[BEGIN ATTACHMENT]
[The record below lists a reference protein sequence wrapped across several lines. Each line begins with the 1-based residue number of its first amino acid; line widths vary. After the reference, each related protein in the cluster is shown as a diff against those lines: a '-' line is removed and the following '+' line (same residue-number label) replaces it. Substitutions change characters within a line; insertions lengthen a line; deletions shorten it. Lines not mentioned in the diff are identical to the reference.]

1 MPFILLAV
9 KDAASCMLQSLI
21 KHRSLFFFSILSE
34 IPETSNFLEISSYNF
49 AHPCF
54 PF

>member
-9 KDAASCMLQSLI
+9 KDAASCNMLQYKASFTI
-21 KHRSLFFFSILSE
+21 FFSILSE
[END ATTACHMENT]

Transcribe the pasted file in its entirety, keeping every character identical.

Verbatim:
[The record below lists a reference protein sequence wrapped across several lines. Each line begins with the 1-based residue number of its first amino acid; line widths vary. After the reference, each related protein in the cluster is shown as a diff against those lines: a '-' line is removed and the following '+' line (same residue-number label) replaces it. Substitutions change characters within a line; insertions lengthen a line; deletions shorten it. Lines not mentioned in the diff are identical to the reference.]

1 MPFILLAV
9 KDAASCMLQSLI
21 KHRSLFFFSILSE
34 IPETSNFLEISSYNF
49 AHPCF
54 PF

>member
-9 KDAASCMLQSLI
+9 KDAASCNMLQYKASFTI
-21 KHRSLFFFSILSE
+21 FFSILSE